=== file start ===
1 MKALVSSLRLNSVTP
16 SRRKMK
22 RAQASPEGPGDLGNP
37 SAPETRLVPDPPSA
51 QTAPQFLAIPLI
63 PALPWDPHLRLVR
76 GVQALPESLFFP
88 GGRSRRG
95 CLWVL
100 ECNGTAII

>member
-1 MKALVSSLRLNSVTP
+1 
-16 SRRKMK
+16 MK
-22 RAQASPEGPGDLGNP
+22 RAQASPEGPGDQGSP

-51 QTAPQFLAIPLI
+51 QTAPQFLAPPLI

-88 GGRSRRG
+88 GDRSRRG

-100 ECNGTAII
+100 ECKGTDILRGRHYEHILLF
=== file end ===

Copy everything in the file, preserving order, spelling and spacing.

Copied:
1 MKALVSSLRLNSVTP
16 SRRKMK
22 RAQASPEGPGDLGNP
37 SAPETRLVPDPPSA
51 QTAPQFLAIPLI
63 PALPWDPHLRLVR
76 GVQALPESLFFP
88 GGRSRRG
95 CLWVL
100 ECNGTAII

>member
-1 MKALVSSLRLNSVTP
+1 
-16 SRRKMK
+16 MK
-22 RAQASPEGPGDLGNP
+22 RAQASPEGPGDQGSP

-51 QTAPQFLAIPLI
+51 QTAPQFLAPPLI

-88 GGRSRRG
+88 GDRSRRG

-100 ECNGTAII
+100 ECKGTDILRGRHYEHILLF